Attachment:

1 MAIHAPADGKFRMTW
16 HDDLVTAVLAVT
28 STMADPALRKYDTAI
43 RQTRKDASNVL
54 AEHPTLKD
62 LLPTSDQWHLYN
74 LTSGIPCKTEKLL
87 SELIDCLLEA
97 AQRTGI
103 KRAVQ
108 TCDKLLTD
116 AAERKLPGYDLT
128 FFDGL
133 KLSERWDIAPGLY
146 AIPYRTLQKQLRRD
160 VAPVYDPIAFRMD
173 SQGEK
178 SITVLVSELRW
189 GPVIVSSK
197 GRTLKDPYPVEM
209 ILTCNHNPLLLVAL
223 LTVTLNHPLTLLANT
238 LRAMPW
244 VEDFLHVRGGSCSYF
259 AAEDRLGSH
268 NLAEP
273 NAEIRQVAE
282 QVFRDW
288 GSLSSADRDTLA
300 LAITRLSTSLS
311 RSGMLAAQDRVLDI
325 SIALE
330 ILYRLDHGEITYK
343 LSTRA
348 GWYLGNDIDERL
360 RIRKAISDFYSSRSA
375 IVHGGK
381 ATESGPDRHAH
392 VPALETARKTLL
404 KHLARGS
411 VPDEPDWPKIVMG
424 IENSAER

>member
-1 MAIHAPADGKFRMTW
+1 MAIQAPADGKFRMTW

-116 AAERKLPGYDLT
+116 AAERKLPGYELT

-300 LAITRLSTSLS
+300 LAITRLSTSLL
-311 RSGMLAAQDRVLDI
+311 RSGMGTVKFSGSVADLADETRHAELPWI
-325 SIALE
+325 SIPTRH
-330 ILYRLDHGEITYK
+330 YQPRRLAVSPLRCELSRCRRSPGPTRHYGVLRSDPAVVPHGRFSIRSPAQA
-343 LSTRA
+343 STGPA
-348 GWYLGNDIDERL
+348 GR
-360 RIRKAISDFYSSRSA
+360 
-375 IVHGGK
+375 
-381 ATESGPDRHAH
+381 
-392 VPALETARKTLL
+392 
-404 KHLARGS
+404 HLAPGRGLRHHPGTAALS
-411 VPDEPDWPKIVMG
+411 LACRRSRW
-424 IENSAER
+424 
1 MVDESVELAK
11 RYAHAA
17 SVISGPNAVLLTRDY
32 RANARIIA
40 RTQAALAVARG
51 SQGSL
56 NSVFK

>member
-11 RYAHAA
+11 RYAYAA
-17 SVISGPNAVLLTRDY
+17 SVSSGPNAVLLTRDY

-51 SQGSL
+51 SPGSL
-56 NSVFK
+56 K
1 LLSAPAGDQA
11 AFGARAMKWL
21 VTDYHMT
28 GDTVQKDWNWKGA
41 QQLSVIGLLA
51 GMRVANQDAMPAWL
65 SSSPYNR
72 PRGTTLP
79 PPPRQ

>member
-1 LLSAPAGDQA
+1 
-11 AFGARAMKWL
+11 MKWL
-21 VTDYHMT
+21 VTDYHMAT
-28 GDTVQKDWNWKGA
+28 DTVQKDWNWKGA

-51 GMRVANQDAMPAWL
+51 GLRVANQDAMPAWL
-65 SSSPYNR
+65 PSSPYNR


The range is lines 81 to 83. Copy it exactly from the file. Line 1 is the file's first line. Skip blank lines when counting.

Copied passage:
>member
-11 RYAHAA
+11 RYAYAA